is a serious problem and more often than not, the victim knew or had a rela-
tionship with the person who killed them.
"For homicides in which the victim to offender relationship could be
identified, 70 percent of black victims (2,146 out of 3,058) were murdered
by someone they knew. Nine hundred twelve victims were killed by
strangers," the Violence Policy Center report stated.
If this country jsserious, about, curbing murders, it mustfocqus on tragic
deaths, such as the murder of Hadiya Pendleton and 20 young kids in
Newtown, Conn. But it must also deal with handguns and the murder of
people who have or have had a relationship with their killer. Otherwise, all
the tough talk on reducing violence is empty rhetoric.


This is not a matter of "segregating"American
history into racial and ethnic enclaves. It is a
matter of acquiring a fuller understanding of
American history by not pretending that consider-
ing American history primarily through that of
White Americans is the only approach that counts.


MAIL TO: JACKSONVILLE FREE PRESS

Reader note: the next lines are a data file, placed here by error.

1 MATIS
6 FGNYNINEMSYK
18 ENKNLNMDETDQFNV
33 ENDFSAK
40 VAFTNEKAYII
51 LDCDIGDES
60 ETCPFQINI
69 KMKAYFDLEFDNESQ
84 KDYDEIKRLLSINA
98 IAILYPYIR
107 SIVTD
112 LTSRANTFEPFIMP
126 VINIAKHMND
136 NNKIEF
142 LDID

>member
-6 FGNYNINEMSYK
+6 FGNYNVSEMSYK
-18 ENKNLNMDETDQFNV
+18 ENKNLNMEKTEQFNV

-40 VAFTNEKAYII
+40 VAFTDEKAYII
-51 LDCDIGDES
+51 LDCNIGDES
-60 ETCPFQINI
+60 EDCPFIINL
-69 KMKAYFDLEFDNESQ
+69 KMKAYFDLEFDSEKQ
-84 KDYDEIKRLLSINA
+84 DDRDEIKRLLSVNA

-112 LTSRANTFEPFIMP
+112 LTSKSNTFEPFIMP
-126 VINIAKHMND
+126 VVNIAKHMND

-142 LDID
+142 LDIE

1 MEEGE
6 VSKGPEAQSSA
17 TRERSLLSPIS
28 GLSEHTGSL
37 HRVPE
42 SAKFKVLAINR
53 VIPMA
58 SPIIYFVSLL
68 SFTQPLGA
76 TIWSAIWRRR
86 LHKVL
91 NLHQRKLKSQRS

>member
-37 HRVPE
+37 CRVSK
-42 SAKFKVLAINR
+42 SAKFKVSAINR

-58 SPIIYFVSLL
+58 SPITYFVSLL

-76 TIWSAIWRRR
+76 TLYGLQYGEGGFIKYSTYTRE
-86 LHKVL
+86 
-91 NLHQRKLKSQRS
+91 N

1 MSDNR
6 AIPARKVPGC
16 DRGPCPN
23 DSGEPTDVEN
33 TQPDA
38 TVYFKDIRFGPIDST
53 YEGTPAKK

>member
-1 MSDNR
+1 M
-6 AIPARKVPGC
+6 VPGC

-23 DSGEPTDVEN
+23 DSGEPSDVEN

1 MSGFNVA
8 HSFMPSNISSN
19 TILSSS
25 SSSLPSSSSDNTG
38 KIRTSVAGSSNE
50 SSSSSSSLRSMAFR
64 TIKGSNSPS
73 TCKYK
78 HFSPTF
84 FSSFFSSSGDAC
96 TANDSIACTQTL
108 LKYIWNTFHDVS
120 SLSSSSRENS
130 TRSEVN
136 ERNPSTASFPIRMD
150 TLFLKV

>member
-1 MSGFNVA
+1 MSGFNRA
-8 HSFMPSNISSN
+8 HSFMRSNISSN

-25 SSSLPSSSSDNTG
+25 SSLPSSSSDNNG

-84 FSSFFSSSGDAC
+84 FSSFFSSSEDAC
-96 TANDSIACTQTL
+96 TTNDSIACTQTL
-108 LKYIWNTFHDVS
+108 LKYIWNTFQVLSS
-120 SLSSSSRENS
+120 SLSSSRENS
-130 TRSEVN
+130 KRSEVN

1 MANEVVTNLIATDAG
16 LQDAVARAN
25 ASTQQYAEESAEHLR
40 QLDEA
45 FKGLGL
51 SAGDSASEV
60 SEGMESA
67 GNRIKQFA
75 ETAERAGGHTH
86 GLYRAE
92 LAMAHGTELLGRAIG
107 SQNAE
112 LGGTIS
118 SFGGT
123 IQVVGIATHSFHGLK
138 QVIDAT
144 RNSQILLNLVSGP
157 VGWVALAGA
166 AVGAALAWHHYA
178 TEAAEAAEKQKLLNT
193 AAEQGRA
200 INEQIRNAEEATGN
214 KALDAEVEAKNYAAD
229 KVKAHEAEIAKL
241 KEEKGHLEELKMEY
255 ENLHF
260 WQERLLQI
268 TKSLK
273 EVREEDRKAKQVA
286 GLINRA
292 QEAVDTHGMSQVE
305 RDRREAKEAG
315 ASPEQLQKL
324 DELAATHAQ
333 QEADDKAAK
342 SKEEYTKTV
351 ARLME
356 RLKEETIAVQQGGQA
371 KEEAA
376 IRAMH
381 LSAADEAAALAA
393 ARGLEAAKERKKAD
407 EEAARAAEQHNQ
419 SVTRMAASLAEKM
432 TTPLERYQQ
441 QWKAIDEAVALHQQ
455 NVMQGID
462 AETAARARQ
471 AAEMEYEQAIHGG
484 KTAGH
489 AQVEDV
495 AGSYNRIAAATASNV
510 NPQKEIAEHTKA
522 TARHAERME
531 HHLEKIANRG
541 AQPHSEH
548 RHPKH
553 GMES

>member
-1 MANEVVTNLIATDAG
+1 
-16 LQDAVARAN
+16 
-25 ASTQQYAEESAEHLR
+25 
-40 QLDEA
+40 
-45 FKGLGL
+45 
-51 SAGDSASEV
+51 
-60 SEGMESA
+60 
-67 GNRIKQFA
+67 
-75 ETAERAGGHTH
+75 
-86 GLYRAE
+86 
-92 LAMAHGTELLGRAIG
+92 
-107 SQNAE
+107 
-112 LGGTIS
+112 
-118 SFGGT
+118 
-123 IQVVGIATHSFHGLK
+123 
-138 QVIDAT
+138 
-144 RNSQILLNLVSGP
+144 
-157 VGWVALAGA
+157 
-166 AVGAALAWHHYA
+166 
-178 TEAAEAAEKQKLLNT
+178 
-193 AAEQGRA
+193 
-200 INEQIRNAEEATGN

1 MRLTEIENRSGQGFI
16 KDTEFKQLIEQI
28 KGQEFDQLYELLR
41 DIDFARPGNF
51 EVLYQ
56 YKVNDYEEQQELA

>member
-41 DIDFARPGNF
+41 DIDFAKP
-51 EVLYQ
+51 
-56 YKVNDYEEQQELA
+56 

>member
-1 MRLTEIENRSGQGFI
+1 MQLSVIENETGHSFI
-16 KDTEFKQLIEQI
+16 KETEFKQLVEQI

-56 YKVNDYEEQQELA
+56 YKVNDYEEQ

P.O. BOX 43580, JACKSONVILLE, FL 32203


February 14-20, 2013


Page 4 Ms. Perry's Free Press









February 14-20, 2013


Ms. Perry's Free Press Page 5


FOR THE WEEK OF FEBRUARY 12 18, 2013


CIAA photo
WINNERS: St. Aug's runner
Marcelis Lynch (I.) and head
coach George Williams (r.)
celebrate 16th straight men's
CIAA Indoor Track title.


I HOOPS TOURNEYS FAST APPROACHING;
NEW COACH AT SCSU; HOOPS ROUND-UP




UNDER THE BANNER

WHAT'S GOING ON IN AND AROUND BLACK COLLEGE SPORTS



CARTER RESIGNSAT SCSU:Inthe
midst of a 4-17 season, winless at 0-8 in the Mid Eastern
.A Athletic Conference, South Carolina
State head men's basketball coach
Tim Carter resigned the university
announced last Wednesday.
Associate head coach Murray
Garvin will assume the head coaching